In recent years, we’ve seen a ton of great organizations take action to help girls get interested in STEM; giving them mentors, role models, and education to dispel the notion that technology is just for boys. Here are just a few that stand out!
Girls Who Code is an incredible success story — in just five years, the organization has become a nationwide support network for girls getting into STEM at a young age, covering tens of thousands of girls in rural areas and cities alike.
With a growing list of major corporate sponsors, the organization has gone from providing coding courses, free clubs, and activities to girls to establishing entire pipelines, helping girls through K-12 education and into universities and, ultimately, STEM careers, providing invaluable mentoring through every step of the process.
Formerly the Women in Technology Education Foundation, STEM for Her has been addressing the gender gap in tech for a long time.
It was founded in the D.C. metropolitan area in 2004, and that’s where it still serves girls, providing education, scholarships, and mentoring.
The organization makes a particular effort to reach out to girls from more socioeconomically disadvantaged backgrounds, offering tech as one path to social mobility.
The AAUW has been working to advance education for women and girls since 1881, so it’s no surprise that they’ve come to take an active role in promoting STEM education for girls in the present day.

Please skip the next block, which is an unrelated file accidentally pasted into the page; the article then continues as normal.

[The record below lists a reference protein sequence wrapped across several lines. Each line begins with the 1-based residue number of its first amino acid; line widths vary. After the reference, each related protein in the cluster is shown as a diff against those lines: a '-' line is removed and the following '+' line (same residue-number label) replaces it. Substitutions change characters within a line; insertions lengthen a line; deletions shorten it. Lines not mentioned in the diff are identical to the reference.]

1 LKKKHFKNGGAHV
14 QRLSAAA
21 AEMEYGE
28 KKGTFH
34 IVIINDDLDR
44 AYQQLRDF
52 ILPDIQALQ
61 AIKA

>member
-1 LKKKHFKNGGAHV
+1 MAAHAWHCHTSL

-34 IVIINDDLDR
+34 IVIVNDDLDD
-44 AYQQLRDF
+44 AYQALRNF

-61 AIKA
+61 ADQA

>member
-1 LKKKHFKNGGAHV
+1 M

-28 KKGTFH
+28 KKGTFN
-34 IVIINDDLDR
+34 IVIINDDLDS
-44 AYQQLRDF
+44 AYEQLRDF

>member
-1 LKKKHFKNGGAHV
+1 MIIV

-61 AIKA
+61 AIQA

The AAUW tackles all parts of the problem — they fund research on the gender gap, actively lobby all levels of government, provide funding for women-led STEM projects, and provide educational resources to girls looking to get into STEM careers.
They’ve got tons of experience with all of that work, making them an indispensable part of the solution.
The Girl Scouts of America have gotten serious about STEM, too — they even have STEM badges that scouts can earn! The Girl Scouts STEM pledge is to have reached 2.5 million girls with their STEM initiatives by 2025, a goal that has become a significant part of their fundraising efforts.
It was also what spurred them to start online cookie sales in 2016, when they allowed individual scouts to set up their own sales pages as a way to get experience running a website.
We might as well end with the project that supports other projects! The National Girls Collaborative Project actively seeks our organizations dedicated to helping girls along through STEM education and careers, providing money and resources where they can.
Over 5,000 partners are listed on their website, ranging from other organizations on this list to smaller clubs and educational departments within individual cities and schools!